Q. 1. I heard that if the Consecration during the Holy Mass is not properly performed, there is no Consecration, nor a valid Mass. What determines the validity of the Consecration?
A. 1. During the Holy Mass, the Consecration is only valid when the priest has said the exact words prescribed by the liturgy of the Catholic Church during both, the elevation of the Bread that turns to the Body of Christ, and the elevation of the Wine that turns into the Blood of Christ.
These words are universal, meaning they are identical throughout the world, and they cannot be changed by the priest for whatever reason.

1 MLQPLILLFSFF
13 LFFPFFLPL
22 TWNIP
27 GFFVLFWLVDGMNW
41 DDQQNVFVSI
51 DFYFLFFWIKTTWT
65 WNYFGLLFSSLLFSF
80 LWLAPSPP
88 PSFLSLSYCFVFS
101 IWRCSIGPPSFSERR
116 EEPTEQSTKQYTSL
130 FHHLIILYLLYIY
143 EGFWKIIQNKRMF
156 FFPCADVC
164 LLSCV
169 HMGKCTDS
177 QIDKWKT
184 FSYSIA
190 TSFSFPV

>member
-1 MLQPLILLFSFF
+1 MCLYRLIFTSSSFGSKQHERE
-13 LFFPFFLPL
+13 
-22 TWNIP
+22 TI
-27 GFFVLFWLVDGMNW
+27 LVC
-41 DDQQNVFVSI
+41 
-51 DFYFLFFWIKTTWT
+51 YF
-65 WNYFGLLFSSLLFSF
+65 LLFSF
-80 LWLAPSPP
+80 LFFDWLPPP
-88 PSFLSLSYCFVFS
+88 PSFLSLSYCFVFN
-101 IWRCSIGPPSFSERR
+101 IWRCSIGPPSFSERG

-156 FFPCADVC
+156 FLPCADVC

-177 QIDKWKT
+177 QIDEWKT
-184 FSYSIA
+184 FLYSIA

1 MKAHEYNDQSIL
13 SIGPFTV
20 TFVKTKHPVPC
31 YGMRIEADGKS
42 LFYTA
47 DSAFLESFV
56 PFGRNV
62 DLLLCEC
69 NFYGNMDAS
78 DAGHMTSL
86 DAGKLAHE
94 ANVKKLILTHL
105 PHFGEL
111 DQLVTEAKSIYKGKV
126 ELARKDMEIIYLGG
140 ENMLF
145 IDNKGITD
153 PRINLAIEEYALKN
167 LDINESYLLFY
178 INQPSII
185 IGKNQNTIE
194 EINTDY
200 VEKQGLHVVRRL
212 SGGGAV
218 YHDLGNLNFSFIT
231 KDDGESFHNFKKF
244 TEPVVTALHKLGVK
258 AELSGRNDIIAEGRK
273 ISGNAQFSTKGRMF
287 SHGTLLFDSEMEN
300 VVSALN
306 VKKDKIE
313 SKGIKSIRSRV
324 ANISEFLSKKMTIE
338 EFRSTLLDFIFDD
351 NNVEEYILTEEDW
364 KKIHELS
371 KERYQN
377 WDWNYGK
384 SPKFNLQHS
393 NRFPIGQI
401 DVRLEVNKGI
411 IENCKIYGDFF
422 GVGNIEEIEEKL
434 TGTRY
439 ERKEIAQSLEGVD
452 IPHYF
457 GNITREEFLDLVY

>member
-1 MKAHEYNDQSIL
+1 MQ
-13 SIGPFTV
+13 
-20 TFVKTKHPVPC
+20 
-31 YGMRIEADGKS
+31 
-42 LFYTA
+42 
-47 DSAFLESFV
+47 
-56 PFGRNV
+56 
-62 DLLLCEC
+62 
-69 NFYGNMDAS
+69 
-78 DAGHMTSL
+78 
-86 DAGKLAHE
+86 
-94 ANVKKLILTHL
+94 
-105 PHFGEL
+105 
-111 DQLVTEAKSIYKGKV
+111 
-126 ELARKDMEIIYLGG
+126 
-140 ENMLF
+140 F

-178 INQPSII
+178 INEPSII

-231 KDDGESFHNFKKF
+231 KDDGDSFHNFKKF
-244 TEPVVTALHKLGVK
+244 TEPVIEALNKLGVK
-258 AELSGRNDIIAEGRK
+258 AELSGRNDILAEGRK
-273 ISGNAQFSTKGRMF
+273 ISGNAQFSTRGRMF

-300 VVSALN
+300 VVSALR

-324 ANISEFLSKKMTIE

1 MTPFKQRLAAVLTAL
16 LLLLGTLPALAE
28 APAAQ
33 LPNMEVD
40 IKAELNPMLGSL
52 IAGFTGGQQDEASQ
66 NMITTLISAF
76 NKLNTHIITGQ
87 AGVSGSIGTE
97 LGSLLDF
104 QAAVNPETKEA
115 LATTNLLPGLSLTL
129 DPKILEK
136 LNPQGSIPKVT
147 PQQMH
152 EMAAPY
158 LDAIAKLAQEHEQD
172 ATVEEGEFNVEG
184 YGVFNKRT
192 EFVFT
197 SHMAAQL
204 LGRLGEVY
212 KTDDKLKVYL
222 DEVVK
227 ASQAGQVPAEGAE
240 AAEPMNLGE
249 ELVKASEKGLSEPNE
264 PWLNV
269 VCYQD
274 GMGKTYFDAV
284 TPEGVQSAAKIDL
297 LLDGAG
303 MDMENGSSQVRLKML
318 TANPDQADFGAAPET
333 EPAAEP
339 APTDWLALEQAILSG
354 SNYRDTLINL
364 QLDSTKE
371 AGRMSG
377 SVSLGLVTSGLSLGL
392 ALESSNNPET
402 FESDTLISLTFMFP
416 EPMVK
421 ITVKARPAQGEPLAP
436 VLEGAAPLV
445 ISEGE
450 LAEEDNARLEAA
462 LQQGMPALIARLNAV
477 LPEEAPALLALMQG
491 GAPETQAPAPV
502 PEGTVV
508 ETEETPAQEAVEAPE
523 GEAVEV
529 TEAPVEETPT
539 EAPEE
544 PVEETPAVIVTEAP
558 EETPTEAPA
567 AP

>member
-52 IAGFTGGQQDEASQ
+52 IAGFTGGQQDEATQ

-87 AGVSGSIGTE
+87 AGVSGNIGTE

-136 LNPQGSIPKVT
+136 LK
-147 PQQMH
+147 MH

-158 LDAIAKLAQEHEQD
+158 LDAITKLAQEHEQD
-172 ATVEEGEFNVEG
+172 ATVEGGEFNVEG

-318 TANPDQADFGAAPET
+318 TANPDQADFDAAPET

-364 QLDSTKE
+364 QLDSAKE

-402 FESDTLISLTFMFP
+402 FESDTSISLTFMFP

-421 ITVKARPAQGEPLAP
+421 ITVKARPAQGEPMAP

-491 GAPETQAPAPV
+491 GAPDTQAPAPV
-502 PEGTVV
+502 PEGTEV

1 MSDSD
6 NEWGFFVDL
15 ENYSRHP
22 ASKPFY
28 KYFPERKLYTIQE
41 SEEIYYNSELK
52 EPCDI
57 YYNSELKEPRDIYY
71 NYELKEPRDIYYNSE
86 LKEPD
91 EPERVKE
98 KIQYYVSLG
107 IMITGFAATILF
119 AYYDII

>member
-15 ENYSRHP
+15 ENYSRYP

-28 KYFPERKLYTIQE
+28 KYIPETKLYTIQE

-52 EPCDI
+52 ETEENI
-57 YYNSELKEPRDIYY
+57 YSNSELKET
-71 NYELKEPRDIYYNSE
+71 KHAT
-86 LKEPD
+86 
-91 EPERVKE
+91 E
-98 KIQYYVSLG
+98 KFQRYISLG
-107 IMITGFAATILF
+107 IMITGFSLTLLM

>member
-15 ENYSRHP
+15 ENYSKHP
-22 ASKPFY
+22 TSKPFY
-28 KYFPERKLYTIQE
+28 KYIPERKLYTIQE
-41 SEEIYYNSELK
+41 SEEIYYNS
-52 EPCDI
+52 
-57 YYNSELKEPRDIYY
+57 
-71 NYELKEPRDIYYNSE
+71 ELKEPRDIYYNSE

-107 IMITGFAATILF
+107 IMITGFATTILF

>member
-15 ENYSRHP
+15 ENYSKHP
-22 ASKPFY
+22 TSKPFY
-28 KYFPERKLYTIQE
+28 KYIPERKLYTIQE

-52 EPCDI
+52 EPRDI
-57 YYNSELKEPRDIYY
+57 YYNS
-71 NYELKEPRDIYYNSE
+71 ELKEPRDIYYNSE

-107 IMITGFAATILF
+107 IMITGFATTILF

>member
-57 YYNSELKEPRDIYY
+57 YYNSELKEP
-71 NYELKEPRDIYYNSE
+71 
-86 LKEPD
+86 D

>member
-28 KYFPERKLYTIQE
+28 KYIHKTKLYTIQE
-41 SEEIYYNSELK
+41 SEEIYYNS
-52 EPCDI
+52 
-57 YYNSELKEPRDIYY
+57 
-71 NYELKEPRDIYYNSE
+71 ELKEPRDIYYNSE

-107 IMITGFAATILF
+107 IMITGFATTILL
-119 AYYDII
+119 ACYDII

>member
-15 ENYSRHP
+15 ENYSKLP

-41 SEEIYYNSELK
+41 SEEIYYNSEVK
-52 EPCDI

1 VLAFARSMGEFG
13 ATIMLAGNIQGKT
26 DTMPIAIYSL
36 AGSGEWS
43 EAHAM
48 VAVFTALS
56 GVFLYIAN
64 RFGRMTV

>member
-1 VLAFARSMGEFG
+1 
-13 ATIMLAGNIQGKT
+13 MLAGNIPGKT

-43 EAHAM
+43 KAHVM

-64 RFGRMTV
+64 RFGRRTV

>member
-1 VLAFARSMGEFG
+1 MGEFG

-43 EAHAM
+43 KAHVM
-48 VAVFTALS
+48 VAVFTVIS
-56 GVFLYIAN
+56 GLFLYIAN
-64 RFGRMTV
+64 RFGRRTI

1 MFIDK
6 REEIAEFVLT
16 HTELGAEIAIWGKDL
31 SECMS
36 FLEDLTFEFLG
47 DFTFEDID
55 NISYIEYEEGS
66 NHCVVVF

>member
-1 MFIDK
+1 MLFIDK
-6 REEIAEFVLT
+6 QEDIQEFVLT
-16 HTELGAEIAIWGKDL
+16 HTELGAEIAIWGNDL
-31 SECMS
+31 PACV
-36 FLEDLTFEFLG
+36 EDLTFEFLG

If the priest consecrates the Host into the Body of Christ and forgets to consecrate the Wine into the Blood of Christ, while it is suspected that the Host has turned into the Body of Christ, at the same time, it is not a valid Mass. For the Holy Mass to be valid, both species must be consecrated.
Suppose an older or sick priest consecrates the Host, but he uses the words for consecrating the Wine, or vice-versa, the Mass is not valid. Again, I repeat, both species must be consecrated with their appropriate words for a Holy Mass to be valid.